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Fly Fishing on Dorset’s Chalkstreams

PUBLISHED: 18:27 22 April 2013 | UPDATED: 18:27 22 April 2013

Man versus trout on a chalkstream

Man versus trout on a chalkstream

© Ken Takata 2008

The mayfly are hatching this month leading both trout and anglers a merry dance. Simon Cooper explores this extraordinary natural phenomenon and where to cast your line

For a month, starting in the middle of May, trout go on a feeding frenzy, gorging themselves on the millions of emerging mayfly. Each mayfly, the size of a dandelion head, represents breakfast, lunch and tea all rolled into one for the hungry trout.Undeniably beautiful with their large white wings and delicate segmented body, the mayfly alight on the surface of the river and drift downstream like little sailing boats. Their long tails, the length and shape of a cat’s whiskers, curl up from the water to balance them in the ripple and prevent the breeze tipping them over.

Having completed their spectacular aerial mating dance beside the river, at this point our female, Ephemera danica, has just 24 hours to live. During this time she must ensure the survival of the next generation by depositing tens of thousands of microscopic eggs into the water. The long lines of sticky ova, just slightly denser than water, drift down on the current until they become lodged on the riverbed. There they begin a two-year cycle that takes them from egg to larvae, to water nymph before emerging as mayfly one glorious May day.

Even the death throes of the mother creates an opportunity for trout and angler alike - dying insects are easy pickings. For the angler, spotting what the trout are eating means they can tie on the suitable imitation fly, in this case the ‘Spent Mayfly’. And herein lies the fascination of mayfly fishing for the angler. At most times of the year the insects trout consume are tiny, but during the mayfly season everything is big: the size of the insects, the appetite of the fish and the enthusiasm of the angler.

From mid-May to mid-June clouds of mayfly drift like gunsmoke across the Dorset chalkstreams of the Allen, Frome and Piddle. This natural spectacle is infuriatingly elusive - sometimes you have to wait until late afternoon, other days it will be mid-morning. Equally infuriating are the fickle fish. There are dozens of different mayfly patterns to choose from. One day you will knock ‘em dead with a White Drake, the following day only a Green Drake will do.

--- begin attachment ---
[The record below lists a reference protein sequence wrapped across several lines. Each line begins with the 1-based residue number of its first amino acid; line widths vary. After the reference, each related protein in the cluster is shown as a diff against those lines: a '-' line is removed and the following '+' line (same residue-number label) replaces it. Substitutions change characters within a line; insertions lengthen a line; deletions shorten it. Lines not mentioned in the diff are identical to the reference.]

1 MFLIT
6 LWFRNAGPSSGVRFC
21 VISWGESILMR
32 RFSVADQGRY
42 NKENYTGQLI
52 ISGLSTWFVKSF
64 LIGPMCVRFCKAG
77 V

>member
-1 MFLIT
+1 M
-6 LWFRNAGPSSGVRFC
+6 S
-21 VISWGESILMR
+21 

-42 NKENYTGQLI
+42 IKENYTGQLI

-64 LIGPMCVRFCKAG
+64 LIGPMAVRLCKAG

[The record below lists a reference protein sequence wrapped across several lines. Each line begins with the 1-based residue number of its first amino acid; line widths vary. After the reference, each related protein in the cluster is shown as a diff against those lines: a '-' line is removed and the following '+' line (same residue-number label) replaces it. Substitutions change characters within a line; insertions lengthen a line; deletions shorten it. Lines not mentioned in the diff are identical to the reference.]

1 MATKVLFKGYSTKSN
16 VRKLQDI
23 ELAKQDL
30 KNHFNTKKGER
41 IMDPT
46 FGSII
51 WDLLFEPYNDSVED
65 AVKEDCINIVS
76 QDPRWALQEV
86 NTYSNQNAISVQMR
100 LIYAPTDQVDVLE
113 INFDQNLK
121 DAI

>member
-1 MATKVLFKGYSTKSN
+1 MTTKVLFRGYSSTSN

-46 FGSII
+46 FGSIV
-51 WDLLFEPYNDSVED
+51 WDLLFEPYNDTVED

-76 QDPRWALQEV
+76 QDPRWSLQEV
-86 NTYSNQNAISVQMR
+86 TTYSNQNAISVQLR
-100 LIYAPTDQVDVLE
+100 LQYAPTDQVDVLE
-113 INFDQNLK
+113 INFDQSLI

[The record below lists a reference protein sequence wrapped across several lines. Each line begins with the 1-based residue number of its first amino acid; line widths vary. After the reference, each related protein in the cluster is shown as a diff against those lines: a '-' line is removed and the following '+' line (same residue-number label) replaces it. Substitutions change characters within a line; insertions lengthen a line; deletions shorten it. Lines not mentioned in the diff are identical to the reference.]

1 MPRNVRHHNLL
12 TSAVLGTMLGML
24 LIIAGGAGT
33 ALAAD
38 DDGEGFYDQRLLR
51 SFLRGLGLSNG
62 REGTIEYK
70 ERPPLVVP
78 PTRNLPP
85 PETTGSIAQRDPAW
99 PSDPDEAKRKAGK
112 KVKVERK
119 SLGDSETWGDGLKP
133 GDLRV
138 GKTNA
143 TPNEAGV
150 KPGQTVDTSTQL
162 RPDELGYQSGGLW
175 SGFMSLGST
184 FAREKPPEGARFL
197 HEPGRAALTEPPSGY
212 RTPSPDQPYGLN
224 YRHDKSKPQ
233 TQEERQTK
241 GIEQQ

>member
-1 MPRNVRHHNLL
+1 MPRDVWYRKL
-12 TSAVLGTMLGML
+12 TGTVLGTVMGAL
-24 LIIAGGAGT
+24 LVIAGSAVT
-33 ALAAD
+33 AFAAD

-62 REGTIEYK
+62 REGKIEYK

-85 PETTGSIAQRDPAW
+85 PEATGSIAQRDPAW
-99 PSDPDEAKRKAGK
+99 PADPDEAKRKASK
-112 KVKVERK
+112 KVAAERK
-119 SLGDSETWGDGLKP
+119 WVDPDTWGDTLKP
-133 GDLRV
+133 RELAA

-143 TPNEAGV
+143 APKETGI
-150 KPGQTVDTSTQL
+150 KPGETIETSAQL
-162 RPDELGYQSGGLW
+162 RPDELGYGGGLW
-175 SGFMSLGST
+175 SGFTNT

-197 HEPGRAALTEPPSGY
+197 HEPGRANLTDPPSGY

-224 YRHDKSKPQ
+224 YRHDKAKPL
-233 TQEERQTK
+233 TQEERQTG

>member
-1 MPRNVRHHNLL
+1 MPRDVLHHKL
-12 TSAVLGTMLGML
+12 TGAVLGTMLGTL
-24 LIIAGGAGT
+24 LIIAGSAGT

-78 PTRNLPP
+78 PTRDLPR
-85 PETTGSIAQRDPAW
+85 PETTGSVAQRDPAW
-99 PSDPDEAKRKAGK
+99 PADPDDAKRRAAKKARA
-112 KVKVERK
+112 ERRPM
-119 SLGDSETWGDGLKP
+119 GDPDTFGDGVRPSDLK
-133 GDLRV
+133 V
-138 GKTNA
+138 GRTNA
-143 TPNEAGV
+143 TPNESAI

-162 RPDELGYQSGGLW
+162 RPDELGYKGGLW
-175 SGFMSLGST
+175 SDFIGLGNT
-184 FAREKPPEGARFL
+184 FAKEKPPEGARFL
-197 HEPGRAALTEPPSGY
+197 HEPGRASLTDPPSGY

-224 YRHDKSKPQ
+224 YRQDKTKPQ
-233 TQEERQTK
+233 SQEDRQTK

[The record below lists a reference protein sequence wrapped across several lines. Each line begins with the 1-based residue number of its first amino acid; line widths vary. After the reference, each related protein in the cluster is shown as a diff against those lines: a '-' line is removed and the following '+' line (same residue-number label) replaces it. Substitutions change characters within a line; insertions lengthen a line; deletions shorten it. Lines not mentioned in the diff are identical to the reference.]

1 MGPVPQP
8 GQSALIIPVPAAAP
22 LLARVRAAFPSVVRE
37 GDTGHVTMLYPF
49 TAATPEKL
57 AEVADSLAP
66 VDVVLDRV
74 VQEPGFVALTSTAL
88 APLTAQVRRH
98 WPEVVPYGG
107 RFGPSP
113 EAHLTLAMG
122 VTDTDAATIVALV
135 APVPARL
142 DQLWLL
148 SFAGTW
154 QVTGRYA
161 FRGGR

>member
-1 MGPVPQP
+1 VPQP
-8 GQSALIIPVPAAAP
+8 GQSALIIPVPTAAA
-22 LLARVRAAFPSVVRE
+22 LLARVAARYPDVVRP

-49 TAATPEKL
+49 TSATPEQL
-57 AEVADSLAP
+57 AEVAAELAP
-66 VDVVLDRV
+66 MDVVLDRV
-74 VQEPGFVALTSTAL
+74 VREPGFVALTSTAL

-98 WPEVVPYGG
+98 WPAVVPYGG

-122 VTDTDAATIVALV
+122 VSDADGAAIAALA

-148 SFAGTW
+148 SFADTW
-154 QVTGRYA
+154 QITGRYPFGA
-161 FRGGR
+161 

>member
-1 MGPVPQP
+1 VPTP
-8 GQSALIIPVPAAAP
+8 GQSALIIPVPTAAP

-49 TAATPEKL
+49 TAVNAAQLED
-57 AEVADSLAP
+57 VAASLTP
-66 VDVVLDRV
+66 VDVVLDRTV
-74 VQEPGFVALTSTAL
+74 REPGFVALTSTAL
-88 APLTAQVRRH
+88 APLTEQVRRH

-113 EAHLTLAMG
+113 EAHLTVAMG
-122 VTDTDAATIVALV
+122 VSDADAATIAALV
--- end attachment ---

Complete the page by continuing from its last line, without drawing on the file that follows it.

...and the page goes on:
But that is the joy of mayfly. You’ll be on a river, in the midst of an entomological phenomenon, trout rising hither and thither, and you’ll be all fingers and thumbs in the excitement of tying on your fly. But in the end you will work it out and the success will be all the sweeter for it.

Where to Cast Your Line

Dorset has a huge variety of trout fishing on both lakes and rivers. The season runs from April 3rd to October 31st on rivers and all year on lakes. To fish you will need to purchase a day ticket from the fishery owner. In addition you must be in possession of an Environment Agency fishing licence, buy from any Post Office or on-line (environment-agency.gov.uk)

River Allen: Fishing Breaks have a wide selection of the best chalkstreams in southern England. Day tickets start from £50/day (fishingbreaks.co.uk)

River Frome: Oliver Pope at Wrackleford Estate has many miles of lovely beats north of Dorchester. From £65/day (wrackleford.co.uk)

Wessex Fly Fishing: Trout lakes at Tolpuddle. Day tickets from £18

(goflyfishing.co.uk)

Simon Cooper is the Founder of Fishing Breaks, a leading agent for chalkstream fishing, he also runs fly fishing courses. For more details call 01264 781988 or

visit fishingbreaks.co.uk

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